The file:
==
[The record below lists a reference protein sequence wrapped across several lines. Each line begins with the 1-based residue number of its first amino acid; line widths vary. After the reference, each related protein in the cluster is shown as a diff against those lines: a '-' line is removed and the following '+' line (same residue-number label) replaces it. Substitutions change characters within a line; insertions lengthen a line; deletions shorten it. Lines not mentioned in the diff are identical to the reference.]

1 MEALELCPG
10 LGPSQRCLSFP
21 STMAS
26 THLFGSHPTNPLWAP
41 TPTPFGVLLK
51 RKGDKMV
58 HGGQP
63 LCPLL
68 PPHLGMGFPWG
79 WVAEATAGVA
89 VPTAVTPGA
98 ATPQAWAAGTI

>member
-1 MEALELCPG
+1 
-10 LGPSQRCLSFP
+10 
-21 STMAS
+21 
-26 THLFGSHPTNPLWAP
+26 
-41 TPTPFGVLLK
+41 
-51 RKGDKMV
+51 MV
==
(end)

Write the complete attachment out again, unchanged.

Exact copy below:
[The record below lists a reference protein sequence wrapped across several lines. Each line begins with the 1-based residue number of its first amino acid; line widths vary. After the reference, each related protein in the cluster is shown as a diff against those lines: a '-' line is removed and the following '+' line (same residue-number label) replaces it. Substitutions change characters within a line; insertions lengthen a line; deletions shorten it. Lines not mentioned in the diff are identical to the reference.]

1 MEALELCPG
10 LGPSQRCLSFP
21 STMAS
26 THLFGSHPTNPLWAP
41 TPTPFGVLLK
51 RKGDKMV
58 HGGQP
63 LCPLL
68 PPHLGMGFPWG
79 WVAEATAGVA
89 VPTAVTPGA
98 ATPQAWAAGTI

>member
-1 MEALELCPG
+1 
-10 LGPSQRCLSFP
+10 
-21 STMAS
+21 
-26 THLFGSHPTNPLWAP
+26 
-41 TPTPFGVLLK
+41 
-51 RKGDKMV
+51 MV